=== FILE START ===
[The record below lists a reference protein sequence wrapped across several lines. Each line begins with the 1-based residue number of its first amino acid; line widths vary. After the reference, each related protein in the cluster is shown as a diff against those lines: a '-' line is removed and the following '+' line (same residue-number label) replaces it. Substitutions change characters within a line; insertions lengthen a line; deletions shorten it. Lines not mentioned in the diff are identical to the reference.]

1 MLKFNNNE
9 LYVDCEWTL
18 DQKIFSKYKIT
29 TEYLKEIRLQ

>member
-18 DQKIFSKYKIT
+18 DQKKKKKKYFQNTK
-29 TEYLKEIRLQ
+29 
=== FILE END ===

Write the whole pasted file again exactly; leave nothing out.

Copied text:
[The record below lists a reference protein sequence wrapped across several lines. Each line begins with the 1-based residue number of its first amino acid; line widths vary. After the reference, each related protein in the cluster is shown as a diff against those lines: a '-' line is removed and the following '+' line (same residue-number label) replaces it. Substitutions change characters within a line; insertions lengthen a line; deletions shorten it. Lines not mentioned in the diff are identical to the reference.]

1 MLKFNNNE
9 LYVDCEWTL
18 DQKIFSKYKIT
29 TEYLKEIRLQ

>member
-18 DQKIFSKYKIT
+18 DQKKKKKKYFQNTK
-29 TEYLKEIRLQ
+29 